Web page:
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22 Amazing Women Your Students Need to Know About

Amazing Women

Throughout the month of March we featured 22 amazing women in celebration of Women’s History Month. However, as we all know, women are amazing 365 days of the year, so use this blog as inspiration any time you need an example of a great female role model.

These Amazing Women feature on Amazing People Schools. If you like any of the resources you see below, sign up for a free trial here. There you will find interactive resources, videos and resources for each of these trailblazing women.

Download our FREE ‘Celebrating Amazing Women’ resource here.

Ada Lovelace is considered the world’s first computer programmer. She was nicknamed ‘Enchantress of Numbers’ because she excelled at maths and science. Ada Lovelace asked questions and used her imagination at a time when women were not supposed to do such things.
Anna Nzinga Mbande, Queen of Ndongo, was one of the most powerful women leaders in African history. She was relentless in her fight to end slavery and protect her country. wanting to take her people as slaves.
Amy Johnson was a pilot who paved the way for future female pilots. She became very famous, and she thrilled the world with record-breaking flights.
Eva Perón grew up poor, but through hard work, she rose to become wife of the president of Argentina. Her political position allowed her to raise awareness of poverty and to encourage equal rights for women and a fairer society.
Beulah Henry was a self-taught and prolific inventor who earned the nickname ‘Lady Edison”. She registered 49 US patents and had over 100 inventions, all of which helped make life easier for people.
Caroline Chisholm dedicated her life to the improvement of living standards and opportunities for newly arrived immigrants, especially young women and families, in Australia. She pushed hard for reforms, and earned the nickname, ‘The Emigrant’s Friend’.
Funmilayo Ransome-Kuti was a Nigerian political leader who is remembered as the ‘Mother of Africa’. By working with others and speaking out, she showed how change can happen to improve the lives of others.
Elizabeth Arden was a beauty pioneer who created both a business empire and a new industry. Today, her unique products are still hugely popular.
Emmeline Pankhurst was a key leader of the women’s rights movement in Britain. Despite many setbacks and difficulties, she never gave up her mission and remained committed to achieving gender equality.
Frida Kahlo is one of the best-known painters of our times. She is especially known for her distinct style and her many unsmiling self-portraits. Her art was a way for her to deal with the pain she dealt with in her life.
Elizabeth Blackwell was the first woman doctor in the US and focussed on helping poor women and children. She went on to help in the development of health care and the training of women in medicine.
Sacagawea was a Shoshone woman who served as an interpreter and guide on the Lewis and Clark Expedition. Due to her leadership and knowledge, the expedition was peaceful and successful.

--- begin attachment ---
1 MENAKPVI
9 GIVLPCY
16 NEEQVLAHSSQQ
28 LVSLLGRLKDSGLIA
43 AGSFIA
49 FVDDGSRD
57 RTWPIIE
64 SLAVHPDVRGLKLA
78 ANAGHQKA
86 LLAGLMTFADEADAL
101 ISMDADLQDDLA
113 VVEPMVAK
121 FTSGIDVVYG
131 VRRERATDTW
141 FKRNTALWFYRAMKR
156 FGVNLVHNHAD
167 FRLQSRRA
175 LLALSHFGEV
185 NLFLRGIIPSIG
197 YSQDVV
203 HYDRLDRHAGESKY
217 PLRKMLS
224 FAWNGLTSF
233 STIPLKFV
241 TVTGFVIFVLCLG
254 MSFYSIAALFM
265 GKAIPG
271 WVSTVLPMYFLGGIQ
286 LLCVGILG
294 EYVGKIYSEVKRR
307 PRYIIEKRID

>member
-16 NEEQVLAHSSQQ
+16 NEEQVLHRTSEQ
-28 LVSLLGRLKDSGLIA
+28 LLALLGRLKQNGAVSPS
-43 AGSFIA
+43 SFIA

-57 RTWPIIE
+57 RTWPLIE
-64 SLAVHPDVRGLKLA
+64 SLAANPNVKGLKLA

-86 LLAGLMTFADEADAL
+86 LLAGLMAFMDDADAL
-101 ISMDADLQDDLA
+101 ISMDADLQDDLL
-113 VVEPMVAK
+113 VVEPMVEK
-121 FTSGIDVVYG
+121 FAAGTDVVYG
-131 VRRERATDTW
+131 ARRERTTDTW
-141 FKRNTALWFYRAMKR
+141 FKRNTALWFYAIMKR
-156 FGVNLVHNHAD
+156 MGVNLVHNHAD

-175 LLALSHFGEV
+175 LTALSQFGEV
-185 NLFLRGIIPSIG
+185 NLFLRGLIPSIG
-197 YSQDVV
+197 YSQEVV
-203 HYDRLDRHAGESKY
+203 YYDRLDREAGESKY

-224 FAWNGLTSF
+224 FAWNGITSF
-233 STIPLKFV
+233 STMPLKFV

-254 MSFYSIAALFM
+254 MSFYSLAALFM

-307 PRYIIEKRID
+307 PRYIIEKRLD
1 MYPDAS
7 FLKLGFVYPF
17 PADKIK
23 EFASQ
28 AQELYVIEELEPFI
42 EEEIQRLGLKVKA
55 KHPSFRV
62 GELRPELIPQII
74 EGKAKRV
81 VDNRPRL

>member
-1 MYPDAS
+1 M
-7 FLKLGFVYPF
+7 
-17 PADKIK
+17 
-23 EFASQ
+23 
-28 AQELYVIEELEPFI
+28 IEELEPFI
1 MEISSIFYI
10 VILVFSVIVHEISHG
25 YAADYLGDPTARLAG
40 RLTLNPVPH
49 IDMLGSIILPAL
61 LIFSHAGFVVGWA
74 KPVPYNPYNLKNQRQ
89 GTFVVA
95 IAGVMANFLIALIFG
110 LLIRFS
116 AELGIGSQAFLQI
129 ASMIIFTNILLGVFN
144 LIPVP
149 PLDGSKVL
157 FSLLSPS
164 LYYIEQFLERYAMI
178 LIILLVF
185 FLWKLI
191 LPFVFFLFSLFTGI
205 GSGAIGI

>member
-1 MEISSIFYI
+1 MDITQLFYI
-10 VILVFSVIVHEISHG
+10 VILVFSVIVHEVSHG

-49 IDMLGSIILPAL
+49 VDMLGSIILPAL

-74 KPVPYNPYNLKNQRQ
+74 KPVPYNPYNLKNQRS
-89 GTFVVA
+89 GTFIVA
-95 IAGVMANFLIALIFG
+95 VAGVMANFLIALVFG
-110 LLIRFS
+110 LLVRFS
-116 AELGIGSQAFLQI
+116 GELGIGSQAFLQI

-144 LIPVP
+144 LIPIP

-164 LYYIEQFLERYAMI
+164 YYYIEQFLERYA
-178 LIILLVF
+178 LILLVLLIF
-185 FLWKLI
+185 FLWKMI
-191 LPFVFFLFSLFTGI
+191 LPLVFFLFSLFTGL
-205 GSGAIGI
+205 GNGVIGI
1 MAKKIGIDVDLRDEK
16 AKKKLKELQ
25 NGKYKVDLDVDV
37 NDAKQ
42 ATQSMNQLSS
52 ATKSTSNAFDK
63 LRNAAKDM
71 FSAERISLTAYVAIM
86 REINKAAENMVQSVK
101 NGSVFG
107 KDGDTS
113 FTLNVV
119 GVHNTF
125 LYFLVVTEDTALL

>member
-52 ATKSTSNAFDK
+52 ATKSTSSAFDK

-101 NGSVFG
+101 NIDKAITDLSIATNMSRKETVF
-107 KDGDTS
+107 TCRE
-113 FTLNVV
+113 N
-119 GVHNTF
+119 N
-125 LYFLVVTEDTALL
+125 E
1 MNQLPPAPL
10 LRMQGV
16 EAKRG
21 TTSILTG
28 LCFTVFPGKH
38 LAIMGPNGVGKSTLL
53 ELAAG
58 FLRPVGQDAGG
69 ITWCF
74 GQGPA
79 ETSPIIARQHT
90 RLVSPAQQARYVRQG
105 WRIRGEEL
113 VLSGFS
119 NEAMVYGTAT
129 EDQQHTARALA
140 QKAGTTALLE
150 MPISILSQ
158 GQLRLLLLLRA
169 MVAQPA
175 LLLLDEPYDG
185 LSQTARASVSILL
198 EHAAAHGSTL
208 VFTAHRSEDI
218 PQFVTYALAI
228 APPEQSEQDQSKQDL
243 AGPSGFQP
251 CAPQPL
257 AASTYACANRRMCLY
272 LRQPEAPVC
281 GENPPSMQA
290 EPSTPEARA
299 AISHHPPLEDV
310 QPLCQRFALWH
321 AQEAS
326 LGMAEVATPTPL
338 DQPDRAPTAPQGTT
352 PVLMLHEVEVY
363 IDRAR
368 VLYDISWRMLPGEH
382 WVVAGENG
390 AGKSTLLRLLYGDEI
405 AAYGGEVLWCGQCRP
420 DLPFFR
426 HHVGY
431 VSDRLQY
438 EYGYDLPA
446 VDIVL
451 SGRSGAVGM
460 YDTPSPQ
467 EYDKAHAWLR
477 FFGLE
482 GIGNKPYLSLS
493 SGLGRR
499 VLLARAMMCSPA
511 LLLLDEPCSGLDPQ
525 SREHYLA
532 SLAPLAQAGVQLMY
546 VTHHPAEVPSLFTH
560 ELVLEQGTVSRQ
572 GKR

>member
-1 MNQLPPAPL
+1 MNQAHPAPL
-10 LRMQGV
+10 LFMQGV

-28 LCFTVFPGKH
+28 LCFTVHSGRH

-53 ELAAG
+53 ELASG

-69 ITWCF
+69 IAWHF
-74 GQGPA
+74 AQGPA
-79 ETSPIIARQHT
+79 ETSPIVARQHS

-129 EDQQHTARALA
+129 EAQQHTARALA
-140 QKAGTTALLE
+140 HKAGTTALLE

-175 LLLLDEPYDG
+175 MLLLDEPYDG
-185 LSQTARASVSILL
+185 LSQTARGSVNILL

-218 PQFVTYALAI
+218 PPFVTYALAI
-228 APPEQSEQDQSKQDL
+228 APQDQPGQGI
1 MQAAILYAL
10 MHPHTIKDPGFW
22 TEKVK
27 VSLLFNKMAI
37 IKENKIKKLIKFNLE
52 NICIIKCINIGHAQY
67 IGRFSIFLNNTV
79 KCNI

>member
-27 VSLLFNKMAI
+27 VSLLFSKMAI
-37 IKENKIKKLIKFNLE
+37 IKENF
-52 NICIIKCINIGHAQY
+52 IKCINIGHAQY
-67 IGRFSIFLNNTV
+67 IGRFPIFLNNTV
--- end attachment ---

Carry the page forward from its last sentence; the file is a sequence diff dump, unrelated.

Helen Keller was deaf and blind due to an early childhood illness. She became an activist who fought for the rights of disabled people.
Mākereti Papakura was a tour guide, an entrepreneur, an author and an advocate for the Māori people. She used her knowledge of Māori culture and traditions, to champion and preserve Māori culture within her own country and around the world. 
Lillian Gilbreth was a psychologist and an engineer. She worked while raising a family of 12 children and was an early example of a ‘working mother’. She changed the world of work with her approach and innovative research.
Marie Curie was a dedicated scientist and the first person ever to receive two Nobel Prizes. Her work changed our world and has saved countless lives.
Mary Seacole was a nurse and businesswoman who didn’t do what was expected of her so that she could help those in need. She earned the respect of the soldiers fighting in the Crimean War.
Harriet Tubman was an African American who risked her life to lead many slaves to freedom on the Underground Railroad. Many called her ‘General Tubman’ as well as ‘Moses’ for her leadership qualities.
Madam CJ Walker endured many setbacks in life, but she kept going and created a successful business for herself and career opportunities for other women. She became the first female African American self-made millionaire and left a legacy that supported many charities and causes.
Sarojini Naidu is remembered as the ‘Nightingale of India’ for her poetry. She also fought passionately for Indian independence. She was put in prison for her beliefs, but she went on to become the first female President of the India National Congress. 
Wang Zhenyi became a well-known astronomer, poet and mathematician, even though Chinese society did not allow the education of women at the time. She followed her interests with passion, and she shared her knowledge with others.
Charlotte Brontë wrote at a time when it was not considered to be the ‘business of a woman’s life’. Despite hardships, she was determined to keep writing. Her poetry and books are still enjoyed by people around the world today.
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